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Monday, August 24: Banff

Wednesday, August 26: Jasper

Tuesday, August 25: Banff to Jasper


We in fact got up early (which is to say our normal time of 6:20). Just to be different, I was awake at 4:45am, although I did doze slightly amid my tossing and turning between then and the alarm.

We just packed up our stuff and headed out. The air was still full of smoke, and the mountains were almost completely invisible.

We stopped at McD's for a quick breakfast, and then hit the highway. Amy drove the first leg, and I (not surprisingly) dozed in the passenger seat.

We could see faint outlines of the mountains through which we passed. They looked like they should be rather spectacular, if one could actually see them.

As we traveled further north (well past Lake Louise), the haze gradually thinned a bit. We stopped a few places to get pictures of some adjacent fields.

Mountains in the Haze

Eventually we got up to the Glacier Center, where we stopped for food. By that point, we could actually see the mountains, but there was still some haze in the air. We had a slightly early lunch there. We hadn't originally planned on doing anything there, but we decided to drive across the street to the parking lot that was nearest the glacier, and see what we could see there.

Glacier from Glacier Center

When we got there, we decided that the hike up to the glacier wasn't that bad, so Mike and I would do it. Amy was still having problems due to the smoke and altitude.

Mike Hiking Up to Glacier

I just had on a tee shirt, fleece, and soft-shell. I was afraid that it wouldn't be enough, but it was fine, even though it got really windy once we climbed the slope.

You couldn't go up to the face of the glacier, but you could get fairly close to it. They had a number of posters warning people about traveling on the glacier. One had the chilling detail that the last three crevasse rescues on the glacier had been unsuccessful.

One End of the Face of the Glacier
Glaciers in the Haze

After the glacier we stopped a get pictures of a small waterfall (Tangled Falls?).

Tangled (?) Falls

Then we drove to the Athabasca Falls. This is where the fairly sizeable river that we had been following for quite some distance falls over a rocky ledge. It is a big tourist spot with a number of reasonable viewing platforms. Then it was on to Jasper.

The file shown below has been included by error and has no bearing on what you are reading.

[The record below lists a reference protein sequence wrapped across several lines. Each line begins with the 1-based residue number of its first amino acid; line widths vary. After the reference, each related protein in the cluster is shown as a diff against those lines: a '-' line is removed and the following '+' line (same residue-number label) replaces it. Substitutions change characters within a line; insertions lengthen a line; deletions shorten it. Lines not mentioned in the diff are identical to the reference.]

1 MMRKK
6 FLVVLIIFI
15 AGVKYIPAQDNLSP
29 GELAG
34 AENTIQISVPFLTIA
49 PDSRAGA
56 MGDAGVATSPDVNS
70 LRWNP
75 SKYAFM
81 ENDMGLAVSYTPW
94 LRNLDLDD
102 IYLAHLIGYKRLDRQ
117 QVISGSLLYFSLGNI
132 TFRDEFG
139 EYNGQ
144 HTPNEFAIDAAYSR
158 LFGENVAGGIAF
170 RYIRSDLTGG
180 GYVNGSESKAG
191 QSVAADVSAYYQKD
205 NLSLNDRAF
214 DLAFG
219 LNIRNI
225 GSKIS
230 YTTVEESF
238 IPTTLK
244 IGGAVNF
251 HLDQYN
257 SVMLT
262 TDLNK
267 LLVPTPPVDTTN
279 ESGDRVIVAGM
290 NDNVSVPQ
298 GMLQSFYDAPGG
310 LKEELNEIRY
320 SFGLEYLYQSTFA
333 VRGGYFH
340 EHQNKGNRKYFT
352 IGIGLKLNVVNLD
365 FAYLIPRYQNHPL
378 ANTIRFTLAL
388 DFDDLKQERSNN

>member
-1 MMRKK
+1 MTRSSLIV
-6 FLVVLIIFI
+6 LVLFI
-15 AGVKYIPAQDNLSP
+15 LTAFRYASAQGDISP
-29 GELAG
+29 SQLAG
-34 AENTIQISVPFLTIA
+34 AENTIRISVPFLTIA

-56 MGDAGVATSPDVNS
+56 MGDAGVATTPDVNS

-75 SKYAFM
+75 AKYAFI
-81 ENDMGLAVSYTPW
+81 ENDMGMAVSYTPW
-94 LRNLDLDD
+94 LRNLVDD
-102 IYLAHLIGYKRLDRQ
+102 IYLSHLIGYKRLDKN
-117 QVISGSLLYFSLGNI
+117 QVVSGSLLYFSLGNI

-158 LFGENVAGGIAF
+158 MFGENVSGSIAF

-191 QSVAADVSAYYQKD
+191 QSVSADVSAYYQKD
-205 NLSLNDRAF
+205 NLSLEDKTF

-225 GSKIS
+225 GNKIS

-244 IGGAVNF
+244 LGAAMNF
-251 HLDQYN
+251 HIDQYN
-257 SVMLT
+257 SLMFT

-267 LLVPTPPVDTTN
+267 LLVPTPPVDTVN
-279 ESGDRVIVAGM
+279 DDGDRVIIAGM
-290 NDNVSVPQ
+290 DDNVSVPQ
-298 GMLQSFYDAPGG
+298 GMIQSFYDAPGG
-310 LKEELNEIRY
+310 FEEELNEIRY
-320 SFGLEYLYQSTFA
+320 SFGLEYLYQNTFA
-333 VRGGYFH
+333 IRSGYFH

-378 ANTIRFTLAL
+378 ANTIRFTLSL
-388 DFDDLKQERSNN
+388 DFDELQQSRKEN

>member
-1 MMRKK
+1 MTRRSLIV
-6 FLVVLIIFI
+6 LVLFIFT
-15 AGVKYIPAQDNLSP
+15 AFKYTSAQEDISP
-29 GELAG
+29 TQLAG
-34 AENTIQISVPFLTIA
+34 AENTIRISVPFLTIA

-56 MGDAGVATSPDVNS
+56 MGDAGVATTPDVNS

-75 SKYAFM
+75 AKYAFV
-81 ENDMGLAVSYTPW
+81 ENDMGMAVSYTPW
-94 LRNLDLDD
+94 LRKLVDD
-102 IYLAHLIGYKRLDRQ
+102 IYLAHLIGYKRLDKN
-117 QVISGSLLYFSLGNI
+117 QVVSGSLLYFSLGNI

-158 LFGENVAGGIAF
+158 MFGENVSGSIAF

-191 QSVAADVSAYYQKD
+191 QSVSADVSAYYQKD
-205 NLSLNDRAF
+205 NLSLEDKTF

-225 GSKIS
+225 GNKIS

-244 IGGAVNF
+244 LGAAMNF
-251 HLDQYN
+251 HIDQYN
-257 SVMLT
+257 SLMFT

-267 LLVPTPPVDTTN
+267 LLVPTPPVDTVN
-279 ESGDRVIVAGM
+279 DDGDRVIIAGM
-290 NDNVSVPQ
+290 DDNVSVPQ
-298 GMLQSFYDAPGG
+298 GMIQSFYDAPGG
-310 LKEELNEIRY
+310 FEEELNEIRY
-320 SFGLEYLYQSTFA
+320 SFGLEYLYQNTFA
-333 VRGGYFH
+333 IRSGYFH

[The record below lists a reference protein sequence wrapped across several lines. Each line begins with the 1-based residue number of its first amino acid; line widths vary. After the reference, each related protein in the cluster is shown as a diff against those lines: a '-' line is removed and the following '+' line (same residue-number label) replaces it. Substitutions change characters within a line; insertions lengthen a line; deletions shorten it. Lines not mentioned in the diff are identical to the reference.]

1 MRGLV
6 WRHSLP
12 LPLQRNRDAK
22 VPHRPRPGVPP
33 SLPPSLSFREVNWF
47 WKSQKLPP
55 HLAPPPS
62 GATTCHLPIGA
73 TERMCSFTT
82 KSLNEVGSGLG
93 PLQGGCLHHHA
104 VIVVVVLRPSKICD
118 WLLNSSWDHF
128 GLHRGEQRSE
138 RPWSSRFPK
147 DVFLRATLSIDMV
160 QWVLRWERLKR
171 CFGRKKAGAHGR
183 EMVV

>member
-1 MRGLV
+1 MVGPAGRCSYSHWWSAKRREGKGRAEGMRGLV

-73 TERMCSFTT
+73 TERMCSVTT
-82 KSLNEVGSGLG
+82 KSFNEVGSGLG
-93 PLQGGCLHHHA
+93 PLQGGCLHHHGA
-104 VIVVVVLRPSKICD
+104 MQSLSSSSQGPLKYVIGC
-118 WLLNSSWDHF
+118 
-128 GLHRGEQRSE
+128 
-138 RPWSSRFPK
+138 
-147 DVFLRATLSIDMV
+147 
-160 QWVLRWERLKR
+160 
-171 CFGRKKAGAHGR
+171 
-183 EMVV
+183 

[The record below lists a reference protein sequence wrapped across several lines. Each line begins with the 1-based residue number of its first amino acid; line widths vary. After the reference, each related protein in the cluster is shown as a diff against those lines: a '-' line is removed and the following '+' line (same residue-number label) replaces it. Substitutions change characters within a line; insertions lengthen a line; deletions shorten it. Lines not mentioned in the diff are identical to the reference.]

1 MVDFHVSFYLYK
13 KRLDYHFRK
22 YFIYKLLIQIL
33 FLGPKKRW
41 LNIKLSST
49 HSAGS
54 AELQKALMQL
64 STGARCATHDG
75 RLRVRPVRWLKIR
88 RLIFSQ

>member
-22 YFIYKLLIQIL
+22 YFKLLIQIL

Athabasca Falls

Not surprisingly Jasper is a much smaller place than Banff. We parked next to the railroad yard, then started wandering down the main street.

Steam Locomotive in Jasper

Our first stop was to get some ice cream. After that, we were looking for something to do for about two hours or so. Mike wanted to rent bikes again. Amy didn't want to go, so it was just Mike and I.

Mike and Jim Renting Bikes

The weather was sort of interesting. Up by the glacier it was cold and windy. I had been hoping that I had packed enough warm clothing. But now when we were renting some bikes in Jasper, it felt rather warm. I would have preferred shorts to long pants, but I didn't have any handy.

The biking was a rather interesting experience, as it was the first time that I had ridden a bike significantly off paved or improved roads. I had opted for just front suspensions. Next time I would go for dual suspensions. The bike trails were more like halfway decent hiking trails. There were lots of rocks and tree roots, among dips, potholes, and other things.

Obviously we traveled more slowly than we would have on a paved road, but it was sort of fun and interesting. We had a little trouble at one point trying to figure out whether we were on the trail or on some side road, but we had fun and got the bikes back within the hour.

One thing that amazed us was how clear the air is. Compared to a clear day, we would probably complain that it was slightly hazy, but compared to what we were seeing down in Canmore/Banff, it looked amazingly clear. We could actually see the mountains! The sun was even shining!

Amy and Mike got something to drink, and then we drove off to look for a tea house that we were thinking of visiting. Halfway there we realized it was much further away than we thought, so we turned around, drove back to Jasper, and found a restaurant for dinner. (It turns out that the “tea house” was not as far as we thought; it also wasn't a tea house.)

We found a decent restaurant that was a cross between a steak house and a Greek one. Interestingly, the root beer I had was brewed by a Canmore brewery.

After dinner, we drove to Hinton to find our hotel. It turns out that Hinton was further away than we expected. I was thinking (hoping?) it was about a half hour away, but it is more like an hour away. Bringing back memories of Yosemite and the Bug, there were two bridges being worked on, resulting in one lane that alternated directions.

One good detail was that we saw a small bus pulled over to the side of the road with a bunch of people looking at something off to the side. Amy looked as we went past, and it was a bald eagle! So I turned around, and we pulled in behind the bus. I got out my Bigma lens, and Mike got my previous telephoto.

I ended up getting some decent pictures of the eagle before it flew off, but probably nothing spectacular.

Bald Eagle
Eagle Flying Off

We drove on to Hinton and found our hotel. We were not impressed. It is better than a dive, but a step down from what we had in Canmore. The name “Lakeview Inn and Suites” sounds impressive, but is more like a semi-cheap motel. There was no lake in view. At least were only here for two nights.

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Monday, August 24: Banff

Wednesday, August 26: Jasper